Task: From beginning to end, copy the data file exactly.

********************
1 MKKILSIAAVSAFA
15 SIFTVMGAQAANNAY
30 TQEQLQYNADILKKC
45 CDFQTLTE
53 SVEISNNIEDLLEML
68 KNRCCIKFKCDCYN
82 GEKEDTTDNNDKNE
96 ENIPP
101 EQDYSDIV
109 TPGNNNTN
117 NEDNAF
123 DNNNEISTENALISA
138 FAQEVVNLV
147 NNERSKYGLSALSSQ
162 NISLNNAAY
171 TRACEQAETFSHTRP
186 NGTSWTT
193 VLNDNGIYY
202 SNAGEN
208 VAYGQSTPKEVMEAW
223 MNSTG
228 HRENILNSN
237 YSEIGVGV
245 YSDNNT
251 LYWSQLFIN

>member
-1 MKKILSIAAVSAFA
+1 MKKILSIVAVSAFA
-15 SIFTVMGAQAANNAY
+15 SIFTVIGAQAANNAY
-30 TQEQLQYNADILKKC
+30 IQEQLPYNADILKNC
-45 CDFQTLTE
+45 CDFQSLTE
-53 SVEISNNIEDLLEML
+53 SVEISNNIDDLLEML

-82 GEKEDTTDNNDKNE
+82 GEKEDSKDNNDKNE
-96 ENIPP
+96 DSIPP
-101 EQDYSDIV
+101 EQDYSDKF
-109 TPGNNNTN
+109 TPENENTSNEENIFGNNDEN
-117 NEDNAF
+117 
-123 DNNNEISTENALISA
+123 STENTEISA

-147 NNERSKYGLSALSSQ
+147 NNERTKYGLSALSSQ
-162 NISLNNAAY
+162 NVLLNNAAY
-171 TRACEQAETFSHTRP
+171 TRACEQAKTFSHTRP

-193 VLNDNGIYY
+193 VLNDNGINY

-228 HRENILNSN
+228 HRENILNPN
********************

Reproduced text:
1 MKKILSIAAVSAFA
15 SIFTVMGAQAANNAY
30 TQEQLQYNADILKKC
45 CDFQTLTE
53 SVEISNNIEDLLEML
68 KNRCCIKFKCDCYN
82 GEKEDTTDNNDKNE
96 ENIPP
101 EQDYSDIV
109 TPGNNNTN
117 NEDNAF
123 DNNNEISTENALISA
138 FAQEVVNLV
147 NNERSKYGLSALSSQ
162 NISLNNAAY
171 TRACEQAETFSHTRP
186 NGTSWTT
193 VLNDNGIYY
202 SNAGEN
208 VAYGQSTPKEVMEAW
223 MNSTG
228 HRENILNSN
237 YSEIGVGV
245 YSDNNT
251 LYWSQLFIN

>member
-1 MKKILSIAAVSAFA
+1 MKKILSIVAVSAFA
-15 SIFTVMGAQAANNAY
+15 SIFTVIGAQAANNAY
-30 TQEQLQYNADILKKC
+30 IQEQLPYNADILKNC
-45 CDFQTLTE
+45 CDFQSLTE
-53 SVEISNNIEDLLEML
+53 SVEISNNIDDLLEML

-82 GEKEDTTDNNDKNE
+82 GEKEDSKDNNDKNE
-96 ENIPP
+96 DSIPP
-101 EQDYSDIV
+101 EQDYSDKF
-109 TPGNNNTN
+109 TPENENTSNEENIFGNNDEN
-117 NEDNAF
+117 
-123 DNNNEISTENALISA
+123 STENTEISA

-147 NNERSKYGLSALSSQ
+147 NNERTKYGLSALSSQ
-162 NISLNNAAY
+162 NVLLNNAAY
-171 TRACEQAETFSHTRP
+171 TRACEQAKTFSHTRP

-193 VLNDNGIYY
+193 VLNDNGINY

-228 HRENILNSN
+228 HRENILNPN